Prestwick Spaceport Files Environmental Screening Report
Prestwick Spaceport was pleased to submit its Environmental Impact Assessment (EIA) Screening Report to South Ayrshire Council (SAC) and Glasgow Prestwick Airport earlier this week.
As part of the planning application process for the Spaceport, detailed information must be submitted to confirm that the proposed development would not result in significant adverse effects to the environment. The purpose of the EIA Screening Report, which will be made publicly accessible, is to request an Environmental Impact Assessment Screening Opinion from SAC, as planning authority, to determine whether the environmental information to be provided will be subject to the Town and Country Planning (Environmental Impact Assessment) Regulations 2017.
Prestwick Spaceport’s method of launch – where an aircraft takes off carrying a launch vehicle or “rocket” – is part of the region’s plans to lead Europe in launching small satellite technology into orbit. A common use for small satellites and ‘cubesats’ is to collect imagery and sensory data to explore the impacts of climate change from space, as well as tracking deforestation, illegal fishing, soil erosion, endangered species migration, forest fires and supporting response efforts to natural disasters, protecting shipping lanes and much more.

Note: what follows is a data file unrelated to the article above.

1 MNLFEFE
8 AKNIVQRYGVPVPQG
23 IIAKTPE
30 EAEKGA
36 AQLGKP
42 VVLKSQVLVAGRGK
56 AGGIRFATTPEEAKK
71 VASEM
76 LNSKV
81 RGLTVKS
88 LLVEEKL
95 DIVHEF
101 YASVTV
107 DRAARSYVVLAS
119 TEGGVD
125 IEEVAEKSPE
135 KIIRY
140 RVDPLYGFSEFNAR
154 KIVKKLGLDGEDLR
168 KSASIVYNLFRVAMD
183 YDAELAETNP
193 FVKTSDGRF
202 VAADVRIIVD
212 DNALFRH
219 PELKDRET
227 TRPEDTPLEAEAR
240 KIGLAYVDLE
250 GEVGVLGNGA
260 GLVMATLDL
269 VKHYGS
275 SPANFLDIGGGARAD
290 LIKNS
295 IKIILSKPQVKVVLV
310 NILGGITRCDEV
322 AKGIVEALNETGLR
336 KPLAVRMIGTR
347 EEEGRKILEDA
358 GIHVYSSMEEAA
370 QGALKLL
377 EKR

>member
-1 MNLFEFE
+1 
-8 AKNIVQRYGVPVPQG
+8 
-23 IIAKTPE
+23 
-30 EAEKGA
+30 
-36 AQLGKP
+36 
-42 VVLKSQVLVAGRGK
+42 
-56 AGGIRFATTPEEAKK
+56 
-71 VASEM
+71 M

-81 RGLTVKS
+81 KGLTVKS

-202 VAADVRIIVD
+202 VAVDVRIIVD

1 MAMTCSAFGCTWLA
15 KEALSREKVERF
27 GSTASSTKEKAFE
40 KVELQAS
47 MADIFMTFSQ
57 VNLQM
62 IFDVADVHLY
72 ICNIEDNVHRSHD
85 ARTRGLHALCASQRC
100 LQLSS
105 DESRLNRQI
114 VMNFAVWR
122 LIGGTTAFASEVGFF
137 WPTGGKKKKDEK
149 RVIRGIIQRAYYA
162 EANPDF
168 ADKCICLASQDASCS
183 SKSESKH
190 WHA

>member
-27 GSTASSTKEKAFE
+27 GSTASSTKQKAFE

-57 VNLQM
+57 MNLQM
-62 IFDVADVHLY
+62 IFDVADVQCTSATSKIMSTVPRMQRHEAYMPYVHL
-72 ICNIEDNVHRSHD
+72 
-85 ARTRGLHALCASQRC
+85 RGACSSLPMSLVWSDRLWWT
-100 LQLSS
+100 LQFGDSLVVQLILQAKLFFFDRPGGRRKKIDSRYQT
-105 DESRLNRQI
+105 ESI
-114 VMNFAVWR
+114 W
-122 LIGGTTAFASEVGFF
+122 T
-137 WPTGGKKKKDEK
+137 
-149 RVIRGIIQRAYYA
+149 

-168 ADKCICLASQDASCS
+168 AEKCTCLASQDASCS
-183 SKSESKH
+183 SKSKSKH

The city of Glasgow builds more small satellites than anywhere else in the world outside California and Scotland’s capital city, Edinburgh, is positioned as the Space Data Capital of Europe. Prestwick Spaceport can provide the missing launch link in the value chain, creating high-skilled jobs, inspiring young people and supporting a broad range of ancillary activity beyond launch that will boost the local economy and supply chains, from transport and logistics to engineering, catering and hospitality.
The Spaceport has set its sight on first launch by the end of 2023 and was boosted earlier this year by the signing of the Ayrshire Growth Deal, a partnership being driven forward by the Scottish Government, the UK Government and East, North and South Ayrshire Councils. It is anticipated that the development, together with the many opportunities beyond launch, such as supply chain activity in space and aerospace, could create up to 4,000 related jobs in the region. The project will also offer opportunities for local communities in the surrounding areas, such as working with schools to inspire young people to consider a career in the space industry and colleges to help facilitate routes into the space sector.
The UK Space Agency has set a target of increasing the UK’s global market share of the space sector to 10% by 2030 and, as part of that ambition, developing the conditions for commercial spaceflight to thrive in the UK. Prestwick Spaceport has an opportunity to play a leading role in European launch activity, helping the wider UK sector to secure its target market share and providing access to orbit from the UK for the first time in history.